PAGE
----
RIPLEY, DANIEL (1852–1921). Daniel Ripley, Houston banker and civic leader, was born in Mobile, Alabama, in 1852. He graduated from Barton's Academy in Mobile and moved to Texas, where he worked for the Houston and Texas Central Railway in Houston and Galveston in the 1880s. In 1893 he organized the Daniel Ripley Steamship Company. Ripley was in charge of hospitals for the Central Relief Committee, which coordinated recovery efforts after the Galveston hurricane of 1900. He became a cotton broker in 1911, served briefly in 1914 on the city harbor board, and was vice president of the South Texas Commercial Bank in 1917. Ripley died on September 21, 1921, leaving approximately a million dollars to establish the Daniel and Edith Ripley trust fund "for the betterment of the community." His widow, the former Edith Hudson of Cincinnati, established Ripley Settlement House in Houston in 1940 as a memorial to her husband. The facility, designed by Birdsall P. Briscoe and Maurice J. Sullivan, was the city's largest community center in that period.
Image Use Disclaimer
All copyrighted materials included within the Handbook of Texas Online are in accordance with Title 17 U.S.C. Section 107 related to Copyright and “Fair Use” for Non-Profit educational institutions, which permits the Texas State Historical Association (TSHA), to utilize copyrighted materials to further scholarship, education, and inform the public. The TSHA makes every effort to conform to the principles of fair use and to comply with copyright law.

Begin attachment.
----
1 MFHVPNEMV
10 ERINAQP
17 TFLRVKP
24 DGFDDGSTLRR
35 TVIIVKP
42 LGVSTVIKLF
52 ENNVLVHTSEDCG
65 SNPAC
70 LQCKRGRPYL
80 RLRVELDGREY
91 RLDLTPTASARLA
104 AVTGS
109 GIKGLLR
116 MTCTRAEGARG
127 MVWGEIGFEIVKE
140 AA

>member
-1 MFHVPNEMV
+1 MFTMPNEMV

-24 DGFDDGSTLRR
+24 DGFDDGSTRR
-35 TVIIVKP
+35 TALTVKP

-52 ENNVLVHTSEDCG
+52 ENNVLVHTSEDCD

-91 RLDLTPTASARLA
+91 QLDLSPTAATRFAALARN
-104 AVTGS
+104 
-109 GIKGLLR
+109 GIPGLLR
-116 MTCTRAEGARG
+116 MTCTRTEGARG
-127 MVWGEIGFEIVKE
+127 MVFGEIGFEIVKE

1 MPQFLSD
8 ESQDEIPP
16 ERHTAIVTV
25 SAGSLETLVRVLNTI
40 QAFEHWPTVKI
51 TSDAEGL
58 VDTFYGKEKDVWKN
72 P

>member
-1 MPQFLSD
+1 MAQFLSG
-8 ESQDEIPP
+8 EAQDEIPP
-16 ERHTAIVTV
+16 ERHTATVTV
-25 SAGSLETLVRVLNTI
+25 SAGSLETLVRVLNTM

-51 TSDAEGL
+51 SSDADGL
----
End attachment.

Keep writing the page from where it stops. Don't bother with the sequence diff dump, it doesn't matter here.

For more information go to: http://www.law.cornell.edu/uscode/17/107.shtml
If you wish to use copyrighted material from this site for purposes of your own that go beyond fair use, you must obtain permission from the copyright owner.
The following, adapted from the Chicago Manual of Style, 15th edition, is the preferred citation for this article.Handbook of Texas Online, Diana J. Kleiner, "Ripley, Daniel," accessed August 30, 2016, http://www.tshaonline.org/handbook/online/articles/fri22.
Uploaded on June 15, 2010. Published by the Texas State Historical Association.